Morphologic, pathologic, and genetic investigations of bolbophorus species affecting cultured channel catfish in the mississippi delta

M. G. Levy*, J. R. Flowers, M. F. Poore, J. E. Mullen, L. H. Khoo, L. M. Pote, I. Paperna, R. Dzikowski, R. W. Litaker

*Corresponding author for this work

Research output: Contribution to journalArticlepeer-review

39 Scopus citations


Trematodes belonging to the genus Bolbophorus have recently been reported as the cause of substantial morbidity and mortality in cultured channel catfish Ictalurus punctatus in Mississippi and Louisiana. Previous investigators identified only a single species, B. confusus. In this investigation, genetic techniques were used to identify all stages of the parasite in all of its hosts. The 18s rRNA genes from specimens collected in Mississippi were sequenced and compared; this analysis revealed that there are two distinct species, B. damnificus (previously identified as B. confusus) and another, undescribed species. (Phylogenetic analysis indicated that a third species, B. levantinus, is also closely related to the Mississippi species.) Species-specific polymerase chain reaction assays capable of identifying and differentiating between these two parasites were developed. Both species were found to infect the first intermediate host (the ram’s horn snail Planorbella trivolvis) in commercial channel catfish ponds, but only B. damnificus was recovered from the fish themselves. The new, unidentified Bolbophorus species was determined to be highly pathogenic to a number of fish species. The contribution of B. damnificus to disease in cultured channel catfish remains undetermined. Future investigations of these parasites must now take into account the presence of two distinct species.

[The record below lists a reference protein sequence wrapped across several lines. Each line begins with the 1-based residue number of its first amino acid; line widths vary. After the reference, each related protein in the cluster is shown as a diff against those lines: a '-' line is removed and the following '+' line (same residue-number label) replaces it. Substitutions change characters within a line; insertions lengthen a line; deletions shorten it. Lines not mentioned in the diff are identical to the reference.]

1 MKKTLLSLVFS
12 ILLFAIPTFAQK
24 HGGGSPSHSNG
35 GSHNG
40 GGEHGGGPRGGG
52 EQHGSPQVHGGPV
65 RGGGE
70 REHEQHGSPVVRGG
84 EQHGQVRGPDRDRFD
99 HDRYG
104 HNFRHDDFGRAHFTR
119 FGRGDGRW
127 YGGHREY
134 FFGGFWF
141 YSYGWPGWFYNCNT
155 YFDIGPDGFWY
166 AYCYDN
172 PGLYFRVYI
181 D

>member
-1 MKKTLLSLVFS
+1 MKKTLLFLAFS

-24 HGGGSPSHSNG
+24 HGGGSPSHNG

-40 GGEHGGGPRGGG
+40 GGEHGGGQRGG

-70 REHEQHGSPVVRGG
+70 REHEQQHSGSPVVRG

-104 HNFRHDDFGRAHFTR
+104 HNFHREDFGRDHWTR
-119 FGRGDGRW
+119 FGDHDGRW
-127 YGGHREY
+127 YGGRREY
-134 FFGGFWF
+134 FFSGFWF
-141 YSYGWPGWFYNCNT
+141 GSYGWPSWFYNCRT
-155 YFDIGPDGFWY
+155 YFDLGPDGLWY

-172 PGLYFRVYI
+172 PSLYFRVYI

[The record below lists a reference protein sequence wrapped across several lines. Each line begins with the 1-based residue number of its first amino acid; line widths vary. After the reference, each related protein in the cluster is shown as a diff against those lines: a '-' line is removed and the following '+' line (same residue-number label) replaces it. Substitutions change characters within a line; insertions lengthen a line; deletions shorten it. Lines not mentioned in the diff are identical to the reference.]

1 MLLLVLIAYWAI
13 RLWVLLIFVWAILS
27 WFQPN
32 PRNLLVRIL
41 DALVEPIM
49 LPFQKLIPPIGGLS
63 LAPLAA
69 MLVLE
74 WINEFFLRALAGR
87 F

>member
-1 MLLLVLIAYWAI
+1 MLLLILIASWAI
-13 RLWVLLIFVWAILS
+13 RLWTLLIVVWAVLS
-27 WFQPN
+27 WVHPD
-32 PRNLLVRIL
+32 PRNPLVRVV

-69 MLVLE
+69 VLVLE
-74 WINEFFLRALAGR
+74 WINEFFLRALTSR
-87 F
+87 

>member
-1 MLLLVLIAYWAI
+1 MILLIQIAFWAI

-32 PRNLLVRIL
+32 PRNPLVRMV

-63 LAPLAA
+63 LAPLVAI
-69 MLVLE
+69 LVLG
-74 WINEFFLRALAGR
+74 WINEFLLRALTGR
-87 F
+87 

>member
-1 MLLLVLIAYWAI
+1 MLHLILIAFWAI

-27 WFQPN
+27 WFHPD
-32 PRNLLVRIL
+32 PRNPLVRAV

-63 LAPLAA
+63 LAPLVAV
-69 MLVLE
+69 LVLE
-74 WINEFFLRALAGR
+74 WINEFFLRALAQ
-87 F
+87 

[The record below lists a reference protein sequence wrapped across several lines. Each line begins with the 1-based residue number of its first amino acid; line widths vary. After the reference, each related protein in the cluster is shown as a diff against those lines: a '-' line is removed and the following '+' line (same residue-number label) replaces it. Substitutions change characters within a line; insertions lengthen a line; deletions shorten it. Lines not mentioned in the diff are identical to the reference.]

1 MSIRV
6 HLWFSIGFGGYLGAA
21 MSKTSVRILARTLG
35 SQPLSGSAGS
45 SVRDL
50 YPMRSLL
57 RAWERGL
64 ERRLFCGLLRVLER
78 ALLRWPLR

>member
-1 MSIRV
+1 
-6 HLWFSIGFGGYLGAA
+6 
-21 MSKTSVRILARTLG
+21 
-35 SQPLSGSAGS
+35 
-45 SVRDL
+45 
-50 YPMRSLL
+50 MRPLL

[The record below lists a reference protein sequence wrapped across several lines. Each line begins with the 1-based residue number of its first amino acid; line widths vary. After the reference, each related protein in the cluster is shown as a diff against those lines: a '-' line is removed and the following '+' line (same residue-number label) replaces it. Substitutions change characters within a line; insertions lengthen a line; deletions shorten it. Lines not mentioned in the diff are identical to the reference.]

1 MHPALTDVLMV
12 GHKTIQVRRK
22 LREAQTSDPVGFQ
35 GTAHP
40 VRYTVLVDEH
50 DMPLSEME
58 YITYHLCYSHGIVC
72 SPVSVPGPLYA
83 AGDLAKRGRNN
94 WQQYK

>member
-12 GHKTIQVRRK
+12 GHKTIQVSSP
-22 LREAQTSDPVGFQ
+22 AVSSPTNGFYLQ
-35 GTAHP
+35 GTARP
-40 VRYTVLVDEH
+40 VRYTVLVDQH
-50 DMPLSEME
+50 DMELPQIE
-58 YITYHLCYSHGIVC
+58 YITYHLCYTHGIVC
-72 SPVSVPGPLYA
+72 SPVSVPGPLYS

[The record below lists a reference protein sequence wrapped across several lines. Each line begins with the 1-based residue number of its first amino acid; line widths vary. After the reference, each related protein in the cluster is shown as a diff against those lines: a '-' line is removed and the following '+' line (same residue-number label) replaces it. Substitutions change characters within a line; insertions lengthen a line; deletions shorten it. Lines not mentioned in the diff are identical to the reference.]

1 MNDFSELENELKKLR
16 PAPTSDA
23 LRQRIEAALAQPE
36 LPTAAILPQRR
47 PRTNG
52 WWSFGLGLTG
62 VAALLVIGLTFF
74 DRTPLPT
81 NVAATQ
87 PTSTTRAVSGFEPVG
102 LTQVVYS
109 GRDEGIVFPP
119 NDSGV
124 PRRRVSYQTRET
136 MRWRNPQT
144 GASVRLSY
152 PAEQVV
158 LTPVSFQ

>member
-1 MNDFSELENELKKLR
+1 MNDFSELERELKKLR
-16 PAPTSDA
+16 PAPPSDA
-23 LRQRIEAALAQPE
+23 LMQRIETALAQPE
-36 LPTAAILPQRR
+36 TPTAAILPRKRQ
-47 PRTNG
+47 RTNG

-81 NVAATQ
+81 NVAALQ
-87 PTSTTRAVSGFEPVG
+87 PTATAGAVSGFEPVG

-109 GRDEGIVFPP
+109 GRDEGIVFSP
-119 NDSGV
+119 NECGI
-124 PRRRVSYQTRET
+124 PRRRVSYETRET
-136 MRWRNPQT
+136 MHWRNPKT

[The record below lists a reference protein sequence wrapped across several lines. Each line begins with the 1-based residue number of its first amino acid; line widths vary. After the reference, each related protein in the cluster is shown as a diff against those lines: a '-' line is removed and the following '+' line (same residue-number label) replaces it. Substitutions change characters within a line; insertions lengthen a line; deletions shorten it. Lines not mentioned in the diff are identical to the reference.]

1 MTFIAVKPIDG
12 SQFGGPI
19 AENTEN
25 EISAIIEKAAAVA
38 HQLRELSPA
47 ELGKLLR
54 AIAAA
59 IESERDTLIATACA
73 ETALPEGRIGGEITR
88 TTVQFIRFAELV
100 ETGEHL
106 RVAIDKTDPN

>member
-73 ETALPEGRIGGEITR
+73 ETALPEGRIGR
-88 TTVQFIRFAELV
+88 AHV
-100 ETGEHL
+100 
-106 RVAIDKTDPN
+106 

Original languageAmerican English
Pages (from-to)235-246
Number of pages12
JournalJournal of Aquatic Animal Health
Issue number4
StatePublished - 2002

Bibliographical note

Funding Information:
This research was supported in part by grants from the North Carolina State University College of Veterinary Medicine and grant N.C.I. 1999007 of the United States–Israel Binational Science Foundation, North Carolina–Israel Special Program. The assistance of Bryon Yonish, University of North Carolina–Chapel Hill, and Heather Cal-lahan, North Carolina State University College of Veterinary Medicine, is gratefully acknowledged. D. T. King, U.S. Department of Agriculture, Animal and Plant Health Inspection Service, Wildlife Service, National Wildlife Research Center, Mississippi State, Mississippi, kindly provided the American white pelican used for collecting Bol-bophorus damnificus and Bolbophorus sp. type 2 worms.


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